PleaseWakeMeUpIdler: SL Sculpture

One of the joys in the Second Life sculpture art scene is watching an artist like PleaseWakeMeUp Idler come forward with a vision that is totally unique. I’ve seen his work move from playing with notions of 2D art in a 3D environment to now integrating scripting and kinetics. What a wonderful collection, from a terrific guy. (Also, Wake hosts a weekly ArtTalk on Monday nights at the Artropolis sim…great dialogue!)

I asked Wake to add a few thoughts to give context to what you see. Here are his thoughts, unedited:

I see things.

I see things and I wonder at them, at the beauty of them, and I want to record them and share.

Usually what I see is light and reflections. I love being at the fair at night, seeing the rides all lit up. I enjoy being inside at night and looking out, seeing the inside lights as a reflection on the outside scene.

I’ve also always enjoy processes, the smooth or quantized progression from one state or form into another. It could be a sand castle being washed away by the sea, or snow falling. Sometimes there are imperceptible changes that are additive, sometimes there are discrete steps to the change. But there is change.

When I came to SL in 2006 it wasn’t to create art, but just to explore. But eventually I started building sculptures, and I guess it isn’t surprising, given what I see in my head, that I build what I build. There is light, there is process.

And that is where I started with light and process and almost all my works to date involve those. But my RL photography isn’t always about light and process, but about focus. Directed seeing.

And that is where my portraits are from. Some show blends, some show different views of the same scene, cut up, disassembled and then reassembled. I’ve enjoyed making those. After the first one, the 10 tallish square tubes of Mark and Nber, I thought I was done, I had nothing left to say. But soon the others flowed. At first I concentrated on blending, making my first scripted pieces. Two rotating sculptures came from that. But I returned to the portraits, wondering how I could blend a single person. My friend Aislin modeled for me, she suggested that a person has more than one facet and the piece showing 4 views of Aislin was conceived. Then it was a quick matter to use the same technique to show the 4 sides of the same view, blending front, back, left and right into a piece that mimics, but yet distorts reality.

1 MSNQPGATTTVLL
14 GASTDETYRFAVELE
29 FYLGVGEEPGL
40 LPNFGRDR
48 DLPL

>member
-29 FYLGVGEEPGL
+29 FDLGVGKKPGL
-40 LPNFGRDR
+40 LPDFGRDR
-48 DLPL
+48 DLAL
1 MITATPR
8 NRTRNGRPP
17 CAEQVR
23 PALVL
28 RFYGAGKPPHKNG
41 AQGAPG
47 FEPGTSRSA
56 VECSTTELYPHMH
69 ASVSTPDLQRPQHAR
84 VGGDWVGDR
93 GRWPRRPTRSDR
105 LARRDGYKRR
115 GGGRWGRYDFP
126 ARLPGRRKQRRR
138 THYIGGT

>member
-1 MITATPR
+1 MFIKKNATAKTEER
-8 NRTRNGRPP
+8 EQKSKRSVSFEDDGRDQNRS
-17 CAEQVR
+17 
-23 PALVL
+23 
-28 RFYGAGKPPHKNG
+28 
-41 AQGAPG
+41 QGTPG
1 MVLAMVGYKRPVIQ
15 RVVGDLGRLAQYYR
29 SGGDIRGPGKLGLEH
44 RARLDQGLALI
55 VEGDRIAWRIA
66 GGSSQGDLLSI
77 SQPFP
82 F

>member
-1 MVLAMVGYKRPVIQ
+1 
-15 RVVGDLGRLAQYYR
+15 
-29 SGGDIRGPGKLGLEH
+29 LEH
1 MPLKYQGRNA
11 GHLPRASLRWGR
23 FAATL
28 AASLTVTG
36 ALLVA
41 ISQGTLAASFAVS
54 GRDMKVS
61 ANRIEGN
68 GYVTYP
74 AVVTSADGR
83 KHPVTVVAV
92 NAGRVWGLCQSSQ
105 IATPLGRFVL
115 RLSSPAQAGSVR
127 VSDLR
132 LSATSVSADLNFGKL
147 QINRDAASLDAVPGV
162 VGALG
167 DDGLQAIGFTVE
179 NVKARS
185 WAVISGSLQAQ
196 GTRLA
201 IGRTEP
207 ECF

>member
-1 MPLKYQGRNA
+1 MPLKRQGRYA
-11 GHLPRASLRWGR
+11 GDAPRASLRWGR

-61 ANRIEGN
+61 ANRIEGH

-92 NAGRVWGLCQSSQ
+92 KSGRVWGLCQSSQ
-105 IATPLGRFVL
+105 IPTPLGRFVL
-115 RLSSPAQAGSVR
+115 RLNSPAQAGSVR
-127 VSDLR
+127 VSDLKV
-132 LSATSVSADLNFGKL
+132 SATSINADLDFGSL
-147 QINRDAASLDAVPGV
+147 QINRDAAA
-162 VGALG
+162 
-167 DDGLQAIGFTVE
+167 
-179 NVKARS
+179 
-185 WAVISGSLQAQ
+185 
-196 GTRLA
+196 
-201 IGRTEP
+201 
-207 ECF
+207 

And that brings me to dreams and nightmares, the Watchers.

I was working with Sherpa Voyager on our first immersive, Political is Personal. She’s done the poetry and I’m doing the installation. And while waiting for Midnight Mass to start I had a sudden vision of large objects that wouldn’t let you escape they gaze. I can’t say this is original, I saw a sculpture at Snaper Strong’s gallery months ago and that moved towards me, and Jopsy Pendgragon had a large eyeball that looked at me. But art isn’t built in a vacuum.

And since this is Second Life, I took my vision, I took my nightmare, and built them.

PleaseWakeMeUp “Wake” Idler

You can find Wake’s artwork at his Throwing Stones Gallery, Rezago Kokorin’s Blekinge Sculpture Park and Art Maniac Research/Studio 33.

[UPDATE: The Personal is Political is reviewed in great depth byCyberloom.  Wake wrote in the comments that the build was going to stay up for a little while longer…I didn’t make a big deal out of it because I thought it was to come down this weekend.  It apparently isn’t, so I encourage everyone to see this powerful creation.]

One Response

  1. Thanks for the great article Morris. I did have to take down Political i sPersonal last night. 9,000 sq. m. and 2,500 prims doesn’t come cheap….

    We were quite happy that so many could see it. Don’t worry, Sherpa and I will be making more installations…

    Wake

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